Painting your home, either the Exterior or Interior, with limewash is exciting, but doing the job entirely with a brush or roller can be daunting. You might want to exchange the manual work for a high-pressure paint sprayer.
First, let’s talk about the three types of paint sprayers, because they’re all different and they’re used for different things.
The three types of paint sprayers are:
- Airless sprayers
- HVLP (High Volume Low Pressure) paint sprayers
- Pneumatic paint sprayers.
Each has their positives and negatives, but when it comes to limewash, we prefer to use an Airless paint sprayer. This is because the other paint sprayers are primarily made for oil-based paints or stains. Water-based paints, like limewash, can clog HVLP paint sprayers.
So, when you look into limewashing with Romabio, and you’re either in the market for buying a paint sprayer or renting one from the home store, we recommend an Airless paint sprayer.
Recommended Paint Sprayers for Romabio Products
Classico Limewash: Airless, minimum gallons per minute – 0.50gpm, tip size up to 0.023, working pressure (psi) 3300, HP-horse power minimum 7/8. Equivalent to a Graco Ultra 395 or better.
Masonry Flat: Airless, minimum gallons per minute – 0.50gpm, tip size up to 0.023, working pressure (psi) 3300, HP-horse power minimum 7/8. Equivalent to a Graco Ultra 395 or better.
Masonry Textured: Not Recommended for sprayer applications.
Lime Slurry: Not Recommended for sprayer applications.
Venetian Glaze: Not Recommended for sprayer applications.
How To Use a Paint Sprayer
Before you start using a paint sprayer you need to do some prep work. A paint sprayer is very accurate in the places it will spray paint, but there will be particulates in the air, and these can land where you don’t want them, such as on wood or glass. So you should always mask off windows and doors and lay down tarps or plastic sheeting over anything that you don’t want to get limewash on.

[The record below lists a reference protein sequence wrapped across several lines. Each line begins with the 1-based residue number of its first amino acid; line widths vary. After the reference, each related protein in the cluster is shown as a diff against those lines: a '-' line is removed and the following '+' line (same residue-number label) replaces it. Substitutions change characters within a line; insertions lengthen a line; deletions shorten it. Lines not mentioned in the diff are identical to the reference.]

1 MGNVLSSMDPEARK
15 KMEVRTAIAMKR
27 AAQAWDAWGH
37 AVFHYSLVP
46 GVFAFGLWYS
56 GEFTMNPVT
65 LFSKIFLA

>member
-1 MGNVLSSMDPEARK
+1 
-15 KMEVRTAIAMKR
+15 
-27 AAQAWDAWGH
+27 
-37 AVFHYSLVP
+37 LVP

You should also always wear a face mask respirator when using a paint sprayer. Just as particulates can land on glass, so can they be breathed into the lungs and cause respiratory problems.
Practicing with the Paint Sprayer
First you should practice with the paint sprayer. A scrap of wood or a piece of cardboard is a good place to start. Fill the paint sprayer’s reserve with limewash, and then practice spraying evenly from side to side. You can get a feel for adjusting the spray nozzle and spray tip to get wider and narrower streams of paint.
You’ll notice that holding the sprayer closer to the wall will give you a narrower spray pattern and apply a thicker coat of paint. Stepping back, the spray pattern will be wider and you’ll get a thinner coating. Learning how sprayers work in this fashion before you start applying paint to the actual surface, where it will really count, is important.
How to Use a Paint Sprayer Indoors
Spraying, either inside or outside, you want to make sure that you’re mostly spraying head-on, rather than spraying at an upward or downward angle. So, in a house, you may still need a ladder to get to the top part of the wall.
It is especially important when having a painting project indoors to make sure that everything is covered, even–or especially–the HVAC vents. Anywhere that paint particles can settle, or be spread throughout the house, is trouble. This is all the more reason to wear a respirator: because you’ll want to work in a sealed-off room with the doors shut. Once the paint dries and the particles settle on the drop cloths and plastic sheeting you can open the room back up.
How to Use a Paint Sprayer Outdoors
Again, you want to be spraying head-on, so you’ll want to make sure you’re always spraying at the right level, up on ladders and not at large angles away from the desired paint spot.
As you paint, especially if it is warm outside, regularly wipe the tip of the sprayer with a rag to stop dry paint from accumulating.
It is easiest to work from the top down, rather than from the bottom up.
Always keep safety in mind, as outside you’re likely to be up on taller ladders. Don’t strain too far to reach a spot–it’s much wiser (both for your safety and for proper paint coverage) to move the ladder for more accessibility.